My Annuity Cannot be Taken by
Creditors if I am Sued
This compelling proposition has been promulgated by a
contingent of insurance agents for a long while, often using
the anecdotes of O.J. Simpson moving to Florida so that his
judgments could not touch his annuities in that state, or
Kenneth Lay of Enron fame sheltering his annuities in
Texas to avoid all the legal fallout of his evil financial dealings.
But, like every sizzle in a product offer, the laws regarding
bankruptcy protection for annuity policy holders are less black
and white and more nuanced than simple 100% pure creditor
protection. In fact, the laws come down down namely to
2 factors: what state the policy owner resides in and what
state the annuity is in.
Both states referenced here have different meanings.
The first state references which of the 50 states the policy
owner resides in.
The second state references whether the owners annuity is in a
state of deferral or a state of annuitization.
So let's get started on the nuances of creditor protection in
And remember, this writer is not an attorney, but an insurance agent trying to explain this issue as he has
learned from his own study and experience. So I am not giving legal advice.
However, according to estate planning attorneys Gideon Rothschild and Daniel S. Rubin, the general idea behind potential creditor protection for annuity policy owners is the philosophical belief that an annuity represents a portion of a family's vital financial livelihood and, as such, should be protected (to a degree) from creditors to avoid full destitution and thus making the family a literal burden of the state. In this same spirit, these laws work much like the state homestead laws which were invented to save homeowners from being kicked out of their homes by creditors.
Currently, financial assets such as IRA's and other
retirement plans have near coast to coast creditor
protection because of the ERISA ACT which granted
Annuities, on the other hand, may have some
creditor protections, but these protections are
highly subject to state laws as well as specific
jurisdictions of the court. The laws can also apply
differently to your personal circumstances as well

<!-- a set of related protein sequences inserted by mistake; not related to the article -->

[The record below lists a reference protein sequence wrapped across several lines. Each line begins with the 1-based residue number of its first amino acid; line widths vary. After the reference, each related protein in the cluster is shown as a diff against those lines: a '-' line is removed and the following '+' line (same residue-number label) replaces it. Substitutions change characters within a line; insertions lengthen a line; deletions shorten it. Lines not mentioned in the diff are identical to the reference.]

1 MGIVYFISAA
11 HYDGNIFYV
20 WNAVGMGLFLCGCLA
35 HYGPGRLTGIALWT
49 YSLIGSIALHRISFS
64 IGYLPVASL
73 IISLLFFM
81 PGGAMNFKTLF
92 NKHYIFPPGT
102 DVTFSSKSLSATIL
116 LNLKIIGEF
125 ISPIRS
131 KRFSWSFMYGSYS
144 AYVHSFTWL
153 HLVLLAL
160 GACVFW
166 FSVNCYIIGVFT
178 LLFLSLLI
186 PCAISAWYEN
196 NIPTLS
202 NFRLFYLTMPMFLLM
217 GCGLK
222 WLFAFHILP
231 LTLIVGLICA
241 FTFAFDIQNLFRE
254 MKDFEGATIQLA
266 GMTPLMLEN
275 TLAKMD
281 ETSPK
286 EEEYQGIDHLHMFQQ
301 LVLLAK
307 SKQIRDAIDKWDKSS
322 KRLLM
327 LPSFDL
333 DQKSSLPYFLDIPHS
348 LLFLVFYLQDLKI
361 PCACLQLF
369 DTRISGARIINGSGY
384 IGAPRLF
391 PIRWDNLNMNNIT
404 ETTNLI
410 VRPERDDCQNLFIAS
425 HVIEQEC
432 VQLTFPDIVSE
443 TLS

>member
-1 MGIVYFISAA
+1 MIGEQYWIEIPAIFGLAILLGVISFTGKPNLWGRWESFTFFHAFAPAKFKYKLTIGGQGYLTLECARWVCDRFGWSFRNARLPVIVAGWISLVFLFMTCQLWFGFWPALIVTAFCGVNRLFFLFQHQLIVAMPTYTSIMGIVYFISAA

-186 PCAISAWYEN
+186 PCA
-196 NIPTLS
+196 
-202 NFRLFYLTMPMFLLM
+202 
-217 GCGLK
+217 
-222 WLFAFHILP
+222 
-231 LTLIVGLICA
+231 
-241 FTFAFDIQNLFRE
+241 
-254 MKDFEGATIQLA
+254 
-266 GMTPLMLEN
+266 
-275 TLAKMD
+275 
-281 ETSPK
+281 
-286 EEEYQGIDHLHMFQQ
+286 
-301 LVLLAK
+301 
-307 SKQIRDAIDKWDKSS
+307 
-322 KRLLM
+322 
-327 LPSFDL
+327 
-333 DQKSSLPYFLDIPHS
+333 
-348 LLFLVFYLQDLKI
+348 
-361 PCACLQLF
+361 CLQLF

therefore you must study the laws of your own
state of residence in order to determine any potential protections you may have.
There are 4 states, those being Connecticut, Massachusetts, New Hampshire, Virginia that have ZERO creditor protections for annuity policyholders, according to Boston estate planning attorney Alexander A. Bove, Jr.
Conversely, there are 5 states : Michigan, Florida, Texas, Colorado, Illinois that have unlimited protection for annuity policy owners.
And all the rest of the states fall somewhere in between.
California's Civil Code, for example, has limited protections in the amount of $ 9,700 for policy owner, but, like many states, also provides for exemption amounts deemed reasonably necessary for the sustenance of the debtor, which could include therefore higher amounts.
It is also important to note that in most cases, the debtor will always have to show the bankruptcy judge how the annuity is reasonably necessary. Creditor Protection Laws are not absolute, even in those states that offer unlimited protection. Fraudulent Conveyancy laws decipher whether bankruptcy applicants have intentionally hid or disposed of assets in order to receive bankruptcy protection and even a perfectly structured annuity contract obtained in an exempt state may be disallowed if fraudulent conveyance is determined.
Also, keep in mind, moving to a state that offers superior creditor protections for annuities when you already have a pending bankruptcy or debt issue may also constitute fraudulent conveyancy and invalidate any credit protections that exist in the new state you moved to. Speak to a bankruptcy attorney, of course, if this a serious matter you are considering.
Annuitized Annuity Protection
That second state of the annuity (not the geographic
one) references an annuity which has been annuitized,
also known as converted to a series of systemic payments.
In cases such as this, the original principal no longer exists
as an asset of the debtor, rather, it is simply a right to
receive a payment (generally over a lifetime), much like
an account receivable. Since there is no sizable asset for
a creditor to therefore seize, the most that that creditor
could potentially assume would be that payment itself.
But once again, the reasonably necessary laws of that
state you reside in may allow you to keep some, or
perhaps all of that payment. Once again, check with
your legal counsel.
So, like every sales pitch, the fine print regarding creditor protection laws may or may not be as useful as it sounds. Often your original asset can be improved upon for creditor protection purposes if you do buy an annuity. However, the amount of the creditor protection you will actually receive depends upon the laws of your state and your specific circumstances.